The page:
Romania Denies Severe Food Shortages, Shrugs Off Emergency Aid Offers
Dec. 15, 1987
BUCHAREST, Romania (AP) _ Communist officials on Tuesday angrily dismissed emergency food aid from West Germany as unnecessary and they denied the nation of 23 million people is facing severe food shortages.
About 5,000 carefully selected delegates to a Communist Party conference met for a second day for closed-door meetings on Romania's mounting economic problems.
In central Bucharest on Tuesday, more than 100 people formed in minutes at a market when it began selling potatoes, which have been in short supply since September.
Besides the potato shortage, quality meat and milk are almost impossible for the average Romanian to obtain, and there are severe shortages of major staples.
Top-ranking Foreign Ministry officials told foreign journalists, however, that Western reports of food shortages in this Balkan nation were exaggerated.
They rejected West German proposals to send emergency shipments of food assistance to Romania's ethnic German minority.
''We have never asked for food help from anyone, and we do not need such aid,'' said the deputy foreign minister, Traian Pop.
''We are not in such a terrible situation. We are not in a situation where we need to call for assistance.''
Western diplomats report a slight increase in supplies to Bucharest food stores recently.
On Nov. 15, 10,000 workers took to the streets of the industrial city of Brasov in a rare public protest of work conditions and food and energy shortages.
The West German parliament recently debated making offers of food assistance for the approximately 250,000 ethnic Germans in Romania. It asked Foreign Minister Hans-Dietrich Genscher to raise the issue in his visit to Romania this week.
Genscher is to arrive in Bucharest on Wednesday. The West German Embassy in Bucharest declined to comment in advance on the agenda for his talks.
Emigration of the ethnic German minority may be one issue.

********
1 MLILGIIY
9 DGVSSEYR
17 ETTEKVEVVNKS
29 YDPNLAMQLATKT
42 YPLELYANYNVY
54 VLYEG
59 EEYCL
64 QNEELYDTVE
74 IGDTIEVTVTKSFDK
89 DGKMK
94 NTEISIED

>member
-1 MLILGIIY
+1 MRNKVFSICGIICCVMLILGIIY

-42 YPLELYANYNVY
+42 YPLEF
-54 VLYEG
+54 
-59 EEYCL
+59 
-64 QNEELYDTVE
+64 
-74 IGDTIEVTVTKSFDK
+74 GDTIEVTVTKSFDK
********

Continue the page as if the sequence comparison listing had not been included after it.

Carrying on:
Romanian officials were clearly not happy about this topic playing a role in any talks.
''This is a marginal issue, and we do not believe it should be given priority,'' Pop said.
The official news agency Agerpres said conference delegates elected a special committee Tuesday to name new members to the Communist Party's powerful Central Committee, an indication that some new blood may be brought into the top ranks.
Senior party and government officials addressed a full session of the conference before it broke into eight groups for economic talks, Agerpres reported.
Security was tight outside the conference site at central Bucharest's Palace of Congresses, adorned for the occasion with 10-foot-high portraits of the nation's president and party leader, Nicolae Ceausescu.
Ceausescu is to deliver a second major speech on Wednesday to close the party conference, and may announce some minor personnel changes, Western analysts in Bucharest said Tuesday.
They spoke on condition they not be further identified.
In a speech Monday, Ceausescu rejected economic reform for Romania and urged workers to produce more while consuming less raw materials.
A harsh decree rationing gas and electrcity for the fourth straight winter took effect early in November, leaving many Bucharest homes cold and darkening city streets at night.